The Tongan dollar, or pa’anga, is the national currency. Denominations include 1, 2, 5, 10, 20, and 50 seniti coins, as well as 1, 2, 5, 10, 20, and 50 pa’anga banknotes. Despite its status as a developing nation, Tonga’s costs are similar to or somewhat higher than those of New Zealand or Australia. Apart from fish, lobsters, roots and tubers, fruits and vegetables, the majority of what you consume will have been imported. A nice dinner out will cost between 30 and 50 pa’anga, a drink in a restaurant or bar will cost between 5 and 6 pa’anga, renting a vehicle will cost between 50 and 60 pa’anga per day, and cigarettes will cost between 7-8 pa’anga for a pack of 25.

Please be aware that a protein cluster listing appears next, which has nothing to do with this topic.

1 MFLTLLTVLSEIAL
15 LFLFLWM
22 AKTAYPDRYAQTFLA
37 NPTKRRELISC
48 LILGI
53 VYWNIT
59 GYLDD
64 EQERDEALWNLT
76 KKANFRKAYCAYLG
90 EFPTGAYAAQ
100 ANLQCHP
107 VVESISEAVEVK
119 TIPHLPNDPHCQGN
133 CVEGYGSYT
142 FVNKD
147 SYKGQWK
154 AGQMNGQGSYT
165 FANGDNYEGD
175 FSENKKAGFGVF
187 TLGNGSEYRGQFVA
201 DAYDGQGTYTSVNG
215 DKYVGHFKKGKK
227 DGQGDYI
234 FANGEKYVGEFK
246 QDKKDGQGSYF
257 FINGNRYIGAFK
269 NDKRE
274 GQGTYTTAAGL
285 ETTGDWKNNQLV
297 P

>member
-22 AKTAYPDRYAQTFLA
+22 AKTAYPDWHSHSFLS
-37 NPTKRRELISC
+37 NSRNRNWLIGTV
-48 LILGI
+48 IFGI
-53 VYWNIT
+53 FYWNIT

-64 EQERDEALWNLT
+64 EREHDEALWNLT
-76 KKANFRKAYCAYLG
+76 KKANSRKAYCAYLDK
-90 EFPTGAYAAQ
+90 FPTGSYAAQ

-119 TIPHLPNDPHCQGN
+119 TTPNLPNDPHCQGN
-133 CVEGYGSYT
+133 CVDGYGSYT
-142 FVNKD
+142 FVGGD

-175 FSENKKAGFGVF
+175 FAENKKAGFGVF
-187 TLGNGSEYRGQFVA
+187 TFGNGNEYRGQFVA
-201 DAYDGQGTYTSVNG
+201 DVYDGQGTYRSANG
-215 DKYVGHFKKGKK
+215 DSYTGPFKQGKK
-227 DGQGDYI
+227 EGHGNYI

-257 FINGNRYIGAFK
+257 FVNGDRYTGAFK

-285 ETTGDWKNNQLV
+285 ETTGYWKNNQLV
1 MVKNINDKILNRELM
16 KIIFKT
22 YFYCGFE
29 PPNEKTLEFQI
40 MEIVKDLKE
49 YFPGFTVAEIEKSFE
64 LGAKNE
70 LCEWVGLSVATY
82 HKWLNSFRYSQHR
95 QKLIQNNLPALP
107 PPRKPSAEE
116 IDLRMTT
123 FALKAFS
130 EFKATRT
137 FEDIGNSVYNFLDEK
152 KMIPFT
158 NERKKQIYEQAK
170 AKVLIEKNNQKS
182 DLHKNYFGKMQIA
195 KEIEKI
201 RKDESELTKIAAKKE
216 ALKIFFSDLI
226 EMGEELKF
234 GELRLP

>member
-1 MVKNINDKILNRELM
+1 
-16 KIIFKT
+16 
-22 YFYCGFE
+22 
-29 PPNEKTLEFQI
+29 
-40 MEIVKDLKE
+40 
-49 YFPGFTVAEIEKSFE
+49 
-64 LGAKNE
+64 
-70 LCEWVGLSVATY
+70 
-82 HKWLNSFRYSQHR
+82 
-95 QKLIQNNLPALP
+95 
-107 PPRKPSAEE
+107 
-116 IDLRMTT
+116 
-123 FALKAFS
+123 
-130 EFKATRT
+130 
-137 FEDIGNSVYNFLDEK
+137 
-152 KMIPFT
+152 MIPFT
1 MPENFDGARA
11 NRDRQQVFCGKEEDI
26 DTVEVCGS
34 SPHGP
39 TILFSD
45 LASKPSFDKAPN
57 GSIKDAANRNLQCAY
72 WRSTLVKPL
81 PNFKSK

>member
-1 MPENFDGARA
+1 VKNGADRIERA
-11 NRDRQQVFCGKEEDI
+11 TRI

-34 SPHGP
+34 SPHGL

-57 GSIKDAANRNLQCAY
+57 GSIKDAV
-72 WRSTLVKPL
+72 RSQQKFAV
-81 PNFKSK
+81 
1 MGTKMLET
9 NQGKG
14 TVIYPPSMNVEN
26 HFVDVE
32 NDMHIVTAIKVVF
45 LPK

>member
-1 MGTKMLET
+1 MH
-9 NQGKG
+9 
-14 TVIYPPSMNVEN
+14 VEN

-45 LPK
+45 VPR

The majority of the paper mulberry tree is used to make tapa fabric. Tapa is prevalent across Polynesia, but Tonga is the only nation where it is still used on a regular basis. The bark is peeled off the tree trunk, and the outer bark is scraped off and thrown from the inner bark. Before being soaked, the inner bark is sun-dried. It is then pounded into 25cm strips using wooden mallets. The tapa mallet’s constant strokes are still a prevalent sound in Tongan communities. The thin strips are then hammered together to form a larger sheet, which is subsequently ornamented.